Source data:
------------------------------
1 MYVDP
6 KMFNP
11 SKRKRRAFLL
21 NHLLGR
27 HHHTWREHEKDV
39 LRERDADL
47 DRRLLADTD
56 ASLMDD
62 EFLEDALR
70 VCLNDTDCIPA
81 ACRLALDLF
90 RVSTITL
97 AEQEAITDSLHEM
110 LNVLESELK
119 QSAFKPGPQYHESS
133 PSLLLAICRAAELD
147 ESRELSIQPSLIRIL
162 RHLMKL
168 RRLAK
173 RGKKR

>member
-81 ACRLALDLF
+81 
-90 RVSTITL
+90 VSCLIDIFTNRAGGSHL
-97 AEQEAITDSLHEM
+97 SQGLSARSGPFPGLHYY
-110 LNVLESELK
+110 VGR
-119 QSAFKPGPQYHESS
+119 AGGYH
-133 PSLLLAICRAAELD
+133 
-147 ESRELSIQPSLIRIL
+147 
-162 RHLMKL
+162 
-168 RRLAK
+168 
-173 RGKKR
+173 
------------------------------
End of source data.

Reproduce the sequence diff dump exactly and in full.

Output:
1 MYVDP
6 KMFNP
11 SKRKRRAFLL
21 NHLLGR
27 HHHTWREHEKDV
39 LRERDADL
47 DRRLLADTD
56 ASLMDD
62 EFLEDALR
70 VCLNDTDCIPA
81 ACRLALDLF
90 RVSTITL
97 AEQEAITDSLHEM
110 LNVLESELK
119 QSAFKPGPQYHESS
133 PSLLLAICRAAELD
147 ESRELSIQPSLIRIL
162 RHLMKL
168 RRLAK
173 RGKKR

>member
-81 ACRLALDLF
+81 
-90 RVSTITL
+90 VSCLIDIFTNRAGGSHL
-97 AEQEAITDSLHEM
+97 SQGLSARSGPFPGLHYY
-110 LNVLESELK
+110 VGR
-119 QSAFKPGPQYHESS
+119 AGGYH
-133 PSLLLAICRAAELD
+133 
-147 ESRELSIQPSLIRIL
+147 
-162 RHLMKL
+162 
-168 RRLAK
+168 
-173 RGKKR
+173 